6/12/10: Today was a day well spent! We ventured to the home of Theodore Roosevelt, 26th president of the United States. At first glance, the property is beautiful; very lush, green, and surrounded by a variety of flora and fauna! The house was very large and while on the tour of the inside, I was struck by the size of the rooms. The staircases were larger (wider) than some we’ve seen over the years, and the upstairs rooms were large in size and had plenty of windows, making the rooms bright and cheery. I knew Roosevelt was an avid outdoorsman but had no idea the scope of his love of animals, hides, heads, etc. Touring the home, it became apparent that T.R. also was an avid reader, as evidenced by the number of books found throughout. We asked our guide about this, and she stated that T.R. had over 6,000 books at one time. Most of the books were stored in various places around the property and some were displayed in the study upstairs (aka the gun room). It seems as though we had a great understanding of T.R. by the time we left. The guide spent a good deal of time talking about his love of family, children, grandchildren, and the fact that every evening the family would dine together and talk about the day’s events. She also pointed out that T.R. would stop each day, promptly at 4:00, and spend time with his children. They would take rides or walks, play games, and he was very close to his family. Another thing I was reminded of was the fact that T.R’s first wife passed away two days after giving birth to their daughter, Alice. T.R. named the baby Alice, after her mother, but he would call her “Sister” the rest of his life, never wanting to refer to his late wife. The same day T.R’s wife passed away his mother also died. It would be hard to imagine the grief he would have felt.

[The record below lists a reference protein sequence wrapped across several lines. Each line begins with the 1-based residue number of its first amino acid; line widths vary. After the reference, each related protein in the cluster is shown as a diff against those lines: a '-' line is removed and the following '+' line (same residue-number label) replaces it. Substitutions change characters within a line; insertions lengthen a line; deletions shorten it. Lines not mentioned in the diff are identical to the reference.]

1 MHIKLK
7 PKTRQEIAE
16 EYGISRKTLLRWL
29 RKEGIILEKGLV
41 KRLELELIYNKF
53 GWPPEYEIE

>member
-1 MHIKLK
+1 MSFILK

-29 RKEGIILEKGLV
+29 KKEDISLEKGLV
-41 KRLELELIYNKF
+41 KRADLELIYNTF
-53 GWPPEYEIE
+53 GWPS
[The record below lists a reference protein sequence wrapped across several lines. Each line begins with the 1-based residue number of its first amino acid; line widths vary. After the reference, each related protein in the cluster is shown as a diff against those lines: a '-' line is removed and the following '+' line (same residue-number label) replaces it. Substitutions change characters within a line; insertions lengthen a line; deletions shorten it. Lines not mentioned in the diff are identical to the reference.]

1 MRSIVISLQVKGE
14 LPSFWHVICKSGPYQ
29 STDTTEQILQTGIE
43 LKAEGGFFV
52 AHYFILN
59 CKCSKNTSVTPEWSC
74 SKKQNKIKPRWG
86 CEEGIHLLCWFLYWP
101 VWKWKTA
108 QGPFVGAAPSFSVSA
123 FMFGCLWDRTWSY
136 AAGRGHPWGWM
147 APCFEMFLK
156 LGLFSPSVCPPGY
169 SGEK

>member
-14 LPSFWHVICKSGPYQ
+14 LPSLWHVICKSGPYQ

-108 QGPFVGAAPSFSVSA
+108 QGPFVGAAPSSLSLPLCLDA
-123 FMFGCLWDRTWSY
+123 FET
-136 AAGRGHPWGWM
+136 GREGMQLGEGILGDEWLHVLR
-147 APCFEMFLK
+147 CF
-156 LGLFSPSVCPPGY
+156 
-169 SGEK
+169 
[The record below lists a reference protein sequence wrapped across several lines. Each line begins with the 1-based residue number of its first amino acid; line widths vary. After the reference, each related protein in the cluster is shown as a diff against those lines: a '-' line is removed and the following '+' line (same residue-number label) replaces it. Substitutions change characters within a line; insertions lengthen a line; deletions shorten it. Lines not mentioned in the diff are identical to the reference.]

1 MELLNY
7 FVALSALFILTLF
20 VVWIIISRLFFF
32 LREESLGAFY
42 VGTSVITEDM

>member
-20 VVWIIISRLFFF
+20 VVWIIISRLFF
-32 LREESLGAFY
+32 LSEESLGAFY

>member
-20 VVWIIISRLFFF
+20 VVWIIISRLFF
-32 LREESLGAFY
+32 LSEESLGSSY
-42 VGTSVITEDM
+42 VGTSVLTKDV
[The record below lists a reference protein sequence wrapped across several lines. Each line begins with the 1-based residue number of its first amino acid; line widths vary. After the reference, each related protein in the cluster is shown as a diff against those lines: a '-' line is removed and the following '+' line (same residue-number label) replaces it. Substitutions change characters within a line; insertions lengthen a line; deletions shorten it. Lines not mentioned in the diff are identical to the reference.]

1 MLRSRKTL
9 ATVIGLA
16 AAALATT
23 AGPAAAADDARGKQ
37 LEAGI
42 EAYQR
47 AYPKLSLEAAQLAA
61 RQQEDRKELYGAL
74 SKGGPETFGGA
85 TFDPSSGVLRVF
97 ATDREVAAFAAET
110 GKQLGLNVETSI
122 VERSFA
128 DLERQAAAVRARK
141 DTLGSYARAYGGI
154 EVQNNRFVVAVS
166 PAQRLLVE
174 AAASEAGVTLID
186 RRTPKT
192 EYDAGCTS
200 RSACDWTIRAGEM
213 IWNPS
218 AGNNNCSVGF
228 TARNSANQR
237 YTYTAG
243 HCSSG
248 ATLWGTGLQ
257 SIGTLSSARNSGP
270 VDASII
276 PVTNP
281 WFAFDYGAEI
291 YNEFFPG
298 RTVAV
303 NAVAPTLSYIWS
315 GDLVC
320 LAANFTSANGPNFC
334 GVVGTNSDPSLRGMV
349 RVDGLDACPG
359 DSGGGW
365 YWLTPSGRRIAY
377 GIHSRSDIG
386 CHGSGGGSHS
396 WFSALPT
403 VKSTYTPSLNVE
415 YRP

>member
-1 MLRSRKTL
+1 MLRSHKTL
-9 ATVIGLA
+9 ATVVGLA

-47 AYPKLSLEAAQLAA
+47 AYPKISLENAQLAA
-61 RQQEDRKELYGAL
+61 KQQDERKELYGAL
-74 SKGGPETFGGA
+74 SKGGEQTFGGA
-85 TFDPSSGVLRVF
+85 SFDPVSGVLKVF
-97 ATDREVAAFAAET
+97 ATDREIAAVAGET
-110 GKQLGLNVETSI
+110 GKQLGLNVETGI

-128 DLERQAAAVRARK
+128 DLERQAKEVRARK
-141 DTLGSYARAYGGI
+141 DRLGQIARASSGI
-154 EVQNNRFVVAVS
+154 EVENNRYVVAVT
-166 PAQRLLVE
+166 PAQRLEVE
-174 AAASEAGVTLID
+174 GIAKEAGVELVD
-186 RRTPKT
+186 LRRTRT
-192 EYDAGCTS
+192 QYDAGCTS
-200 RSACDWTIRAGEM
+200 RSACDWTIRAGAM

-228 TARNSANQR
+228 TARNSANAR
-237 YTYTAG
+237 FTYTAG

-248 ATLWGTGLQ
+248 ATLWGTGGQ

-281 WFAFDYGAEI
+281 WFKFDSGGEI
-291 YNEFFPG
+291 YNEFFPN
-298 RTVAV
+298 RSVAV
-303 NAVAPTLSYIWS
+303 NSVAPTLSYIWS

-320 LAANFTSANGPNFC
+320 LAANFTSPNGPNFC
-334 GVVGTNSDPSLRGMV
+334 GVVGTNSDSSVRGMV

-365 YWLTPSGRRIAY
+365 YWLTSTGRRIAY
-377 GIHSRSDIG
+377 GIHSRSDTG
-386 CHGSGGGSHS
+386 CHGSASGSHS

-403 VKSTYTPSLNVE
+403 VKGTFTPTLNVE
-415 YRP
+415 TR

I believe that our guide said there was a website for the Sagamore Hill home, and I think students would gain a clear understanding of Theodore Roosevelt if they could view this website.  I did purchase a small book and some postcards to show to students, in case nothing else is available. One lesson that would be fairly easy to teach would be to compare and contrast the life of T.R. He had many faces; father, grandfather, rough rider, president, politician, husband. It would be fascinating to delve more into his life as a rough rider. If I remember correctly, this was the area where he felt he was the most use during his life.